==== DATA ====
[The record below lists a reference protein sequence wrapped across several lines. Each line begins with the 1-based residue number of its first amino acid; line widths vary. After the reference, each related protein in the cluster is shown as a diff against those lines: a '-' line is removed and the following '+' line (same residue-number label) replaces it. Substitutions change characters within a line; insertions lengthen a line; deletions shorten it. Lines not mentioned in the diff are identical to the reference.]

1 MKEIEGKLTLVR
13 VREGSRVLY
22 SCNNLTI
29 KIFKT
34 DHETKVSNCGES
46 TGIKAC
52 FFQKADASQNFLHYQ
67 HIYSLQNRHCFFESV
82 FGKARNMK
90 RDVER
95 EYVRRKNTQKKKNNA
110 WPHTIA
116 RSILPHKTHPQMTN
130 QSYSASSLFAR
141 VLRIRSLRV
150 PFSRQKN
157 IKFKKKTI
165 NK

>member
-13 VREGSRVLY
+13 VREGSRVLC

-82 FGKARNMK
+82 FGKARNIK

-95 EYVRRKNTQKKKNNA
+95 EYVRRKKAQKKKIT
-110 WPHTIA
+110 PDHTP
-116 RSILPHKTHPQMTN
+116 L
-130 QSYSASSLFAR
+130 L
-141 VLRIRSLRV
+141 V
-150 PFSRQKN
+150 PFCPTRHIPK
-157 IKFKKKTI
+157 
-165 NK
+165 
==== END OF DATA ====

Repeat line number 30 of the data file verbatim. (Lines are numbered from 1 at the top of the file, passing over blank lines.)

+116 L